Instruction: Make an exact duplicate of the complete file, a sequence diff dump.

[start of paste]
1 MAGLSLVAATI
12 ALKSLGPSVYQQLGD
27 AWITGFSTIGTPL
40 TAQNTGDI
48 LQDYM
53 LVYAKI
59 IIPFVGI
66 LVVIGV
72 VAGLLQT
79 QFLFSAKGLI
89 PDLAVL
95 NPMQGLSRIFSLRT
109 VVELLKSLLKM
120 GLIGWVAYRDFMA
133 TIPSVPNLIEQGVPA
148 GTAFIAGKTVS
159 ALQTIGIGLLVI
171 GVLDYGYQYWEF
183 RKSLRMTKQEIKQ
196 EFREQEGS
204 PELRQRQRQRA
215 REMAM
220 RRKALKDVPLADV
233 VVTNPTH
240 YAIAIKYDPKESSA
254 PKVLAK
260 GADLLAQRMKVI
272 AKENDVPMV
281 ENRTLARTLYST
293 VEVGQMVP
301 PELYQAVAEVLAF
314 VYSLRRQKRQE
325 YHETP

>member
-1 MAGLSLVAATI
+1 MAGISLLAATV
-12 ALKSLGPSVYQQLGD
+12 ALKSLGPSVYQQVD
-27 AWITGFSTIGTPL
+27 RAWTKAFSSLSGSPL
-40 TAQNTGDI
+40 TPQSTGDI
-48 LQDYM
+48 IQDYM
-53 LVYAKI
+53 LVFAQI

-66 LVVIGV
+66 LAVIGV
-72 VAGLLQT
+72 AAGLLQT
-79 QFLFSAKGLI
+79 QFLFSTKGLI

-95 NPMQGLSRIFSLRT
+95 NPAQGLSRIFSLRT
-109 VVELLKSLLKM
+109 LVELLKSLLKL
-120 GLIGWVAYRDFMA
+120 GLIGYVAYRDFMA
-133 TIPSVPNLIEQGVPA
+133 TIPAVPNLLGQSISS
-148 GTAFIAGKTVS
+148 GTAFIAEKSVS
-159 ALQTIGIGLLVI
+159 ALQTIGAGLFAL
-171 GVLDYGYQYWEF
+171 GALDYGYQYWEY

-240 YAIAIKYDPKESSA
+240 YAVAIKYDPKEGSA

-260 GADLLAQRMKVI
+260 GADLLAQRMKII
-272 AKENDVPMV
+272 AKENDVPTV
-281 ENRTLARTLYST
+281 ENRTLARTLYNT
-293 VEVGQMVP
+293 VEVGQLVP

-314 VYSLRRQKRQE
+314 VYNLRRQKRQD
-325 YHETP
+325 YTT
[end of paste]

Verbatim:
1 MAGLSLVAATI
12 ALKSLGPSVYQQLGD
27 AWITGFSTIGTPL
40 TAQNTGDI
48 LQDYM
53 LVYAKI
59 IIPFVGI
66 LVVIGV
72 VAGLLQT
79 QFLFSAKGLI
89 PDLAVL
95 NPMQGLSRIFSLRT
109 VVELLKSLLKM
120 GLIGWVAYRDFMA
133 TIPSVPNLIEQGVPA
148 GTAFIAGKTVS
159 ALQTIGIGLLVI
171 GVLDYGYQYWEF
183 RKSLRMTKQEIKQ
196 EFREQEGS
204 PELRQRQRQRA
215 REMAM
220 RRKALKDVPLADV
233 VVTNPTH
240 YAIAIKYDPKESSA
254 PKVLAK
260 GADLLAQRMKVI
272 AKENDVPMV
281 ENRTLARTLYST
293 VEVGQMVP
301 PELYQAVAEVLAF
314 VYSLRRQKRQE
325 YHETP

>member
-1 MAGLSLVAATI
+1 MAGISLLAATV
-12 ALKSLGPSVYQQLGD
+12 ALKSLGPSVYQQVD
-27 AWITGFSTIGTPL
+27 RAWTKAFSSLSGSPL
-40 TAQNTGDI
+40 TPQSTGDI
-48 LQDYM
+48 IQDYM
-53 LVYAKI
+53 LVFAQI

-66 LVVIGV
+66 LAVIGV
-72 VAGLLQT
+72 AAGLLQT
-79 QFLFSAKGLI
+79 QFLFSTKGLI

-95 NPMQGLSRIFSLRT
+95 NPAQGLSRIFSLRT
-109 VVELLKSLLKM
+109 LVELLKSLLKL
-120 GLIGWVAYRDFMA
+120 GLIGYVAYRDFMA
-133 TIPSVPNLIEQGVPA
+133 TIPAVPNLLGQSISS
-148 GTAFIAGKTVS
+148 GTAFIAEKSVS
-159 ALQTIGIGLLVI
+159 ALQTIGAGLFAL
-171 GVLDYGYQYWEF
+171 GALDYGYQYWEY

-240 YAIAIKYDPKESSA
+240 YAVAIKYDPKEGSA

-260 GADLLAQRMKVI
+260 GADLLAQRMKII
-272 AKENDVPMV
+272 AKENDVPTV
-281 ENRTLARTLYST
+281 ENRTLARTLYNT
-293 VEVGQMVP
+293 VEVGQLVP

-314 VYSLRRQKRQE
+314 VYNLRRQKRQD
-325 YHETP
+325 YTT